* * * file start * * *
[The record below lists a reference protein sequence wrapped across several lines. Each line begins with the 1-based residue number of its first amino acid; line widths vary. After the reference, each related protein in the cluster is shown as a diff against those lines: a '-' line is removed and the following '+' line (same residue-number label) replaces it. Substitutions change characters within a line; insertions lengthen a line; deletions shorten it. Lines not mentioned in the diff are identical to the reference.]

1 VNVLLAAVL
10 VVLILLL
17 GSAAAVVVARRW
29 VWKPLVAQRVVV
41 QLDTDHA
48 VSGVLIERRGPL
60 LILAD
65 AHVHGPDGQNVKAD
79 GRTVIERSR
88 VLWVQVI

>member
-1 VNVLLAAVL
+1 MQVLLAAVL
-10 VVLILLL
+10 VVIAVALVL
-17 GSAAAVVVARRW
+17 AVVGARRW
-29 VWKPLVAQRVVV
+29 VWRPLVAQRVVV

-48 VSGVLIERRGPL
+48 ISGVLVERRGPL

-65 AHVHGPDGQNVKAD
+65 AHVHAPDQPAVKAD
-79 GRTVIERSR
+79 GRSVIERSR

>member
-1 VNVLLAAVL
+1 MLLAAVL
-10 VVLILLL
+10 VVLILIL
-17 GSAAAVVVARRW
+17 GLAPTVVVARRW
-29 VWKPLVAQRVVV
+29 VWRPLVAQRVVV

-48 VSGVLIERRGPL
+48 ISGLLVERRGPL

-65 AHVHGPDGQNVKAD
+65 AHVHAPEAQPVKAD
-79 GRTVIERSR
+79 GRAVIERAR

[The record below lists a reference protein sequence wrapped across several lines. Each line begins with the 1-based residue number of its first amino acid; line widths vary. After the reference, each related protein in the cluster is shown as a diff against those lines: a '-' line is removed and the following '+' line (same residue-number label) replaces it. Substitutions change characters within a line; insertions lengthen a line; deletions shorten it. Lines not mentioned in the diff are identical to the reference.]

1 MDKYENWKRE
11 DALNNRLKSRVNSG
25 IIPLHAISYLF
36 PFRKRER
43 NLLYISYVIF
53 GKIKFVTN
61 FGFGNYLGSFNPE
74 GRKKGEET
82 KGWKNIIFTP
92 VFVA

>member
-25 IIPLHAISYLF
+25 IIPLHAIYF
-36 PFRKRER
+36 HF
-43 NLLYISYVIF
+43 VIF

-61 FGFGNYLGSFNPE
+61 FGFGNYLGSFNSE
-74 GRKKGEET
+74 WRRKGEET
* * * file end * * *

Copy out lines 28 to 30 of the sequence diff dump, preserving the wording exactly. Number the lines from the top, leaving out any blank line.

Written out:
-1 VNVLLAAVL
+1 MLLAAVL
-10 VVLILLL